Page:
“She was beautiful – but especially she was without mercy.”
Fitzgerald’s second novel is a typically decadent tale of a jazz age tycoon-to-be and his destructive marriage to a distant but beautiful wife… and the bottle.
It is a fable of art deco lines and loose morals, gorgeous gowns and haunted pasts.
At turns angular and alcoholic, sad, stylish and nihilistic.
At every point as exquisite in its execution as it is painful in it exposition.
“unloved women have no biographies– they have histories”
Bernand Chant’s masterpiece, Azuree for Estee Lauder, is a perfume of machine-made muscularity beneath a bias cut silk dress.
It is in essence a tension between chemically enhanced leathers high on moderne aromatics balanced, just, with soaring, stomach-dropping florals capable of creating Coney Island style thrills.
A match if not as turbulent as that conjured by Scott then every bit as diverting and almost as dangerous.
“I shall go on shining as a brilliantly meaningless figure in a meaningless world.”
The personalities in Fitzgerald’s semi-autobiographical work are, for all that they are consumed both by their pasts and the potential of their futures, suffused with a sense of the ephemeral.
One has a constant aching feeling throughout this fiction that these are characters on the brink of extinction.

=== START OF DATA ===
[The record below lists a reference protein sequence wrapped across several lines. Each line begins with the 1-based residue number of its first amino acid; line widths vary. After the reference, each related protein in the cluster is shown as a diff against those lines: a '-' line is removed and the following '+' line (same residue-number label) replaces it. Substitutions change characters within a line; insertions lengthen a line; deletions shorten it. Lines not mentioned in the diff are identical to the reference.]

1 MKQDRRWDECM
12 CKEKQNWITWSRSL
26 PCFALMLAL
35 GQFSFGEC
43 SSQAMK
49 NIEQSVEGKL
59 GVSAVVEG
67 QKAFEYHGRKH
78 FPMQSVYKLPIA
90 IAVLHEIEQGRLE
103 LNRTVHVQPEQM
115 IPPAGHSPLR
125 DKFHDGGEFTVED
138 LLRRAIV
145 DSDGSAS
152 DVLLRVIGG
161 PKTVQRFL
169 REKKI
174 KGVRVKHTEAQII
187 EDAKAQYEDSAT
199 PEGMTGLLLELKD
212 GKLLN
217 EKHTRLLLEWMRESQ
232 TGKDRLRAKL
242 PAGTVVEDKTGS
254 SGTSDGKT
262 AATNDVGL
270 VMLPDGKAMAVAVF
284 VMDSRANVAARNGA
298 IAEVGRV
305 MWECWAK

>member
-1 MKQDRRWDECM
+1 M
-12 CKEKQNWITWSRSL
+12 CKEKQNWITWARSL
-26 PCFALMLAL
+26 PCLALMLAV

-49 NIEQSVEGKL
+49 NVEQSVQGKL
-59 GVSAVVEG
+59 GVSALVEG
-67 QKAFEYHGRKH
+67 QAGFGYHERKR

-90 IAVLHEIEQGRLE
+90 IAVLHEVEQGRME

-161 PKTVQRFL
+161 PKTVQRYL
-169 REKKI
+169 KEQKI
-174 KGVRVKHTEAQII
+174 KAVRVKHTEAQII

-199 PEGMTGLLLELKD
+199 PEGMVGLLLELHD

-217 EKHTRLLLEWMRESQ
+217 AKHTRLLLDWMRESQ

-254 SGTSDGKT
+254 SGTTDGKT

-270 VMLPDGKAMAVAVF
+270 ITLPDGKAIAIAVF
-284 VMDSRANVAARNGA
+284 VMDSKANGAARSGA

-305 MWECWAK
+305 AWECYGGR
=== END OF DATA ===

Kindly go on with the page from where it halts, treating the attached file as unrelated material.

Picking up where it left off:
Not simply as individuals on account of their wanton and helpless behaviour, but as a class or type of people they seem doomed.
They are socio-cultural dinosaurs waiting for the comet of the Wall Street Crash to collide with their world. Though they could have been as conscious as what was about to befall them as a brontosaurus was of his fate.
Fragrance then, especially Azuree: as vertiginous and apparently, though illusorily, permanent as the skyscrapers emerging in the twenties as the new form of the epoch, is the perfect metaphor for these temporary people.
It soars, commands, dazzles, defies all logic and experience before it expires.
“I don’t want just words. If that’s all you have for me, you’d better go”
No more word’s from The Dandy then, though there’s a full review of Azuree in the archive.
The Perfumed Dandy.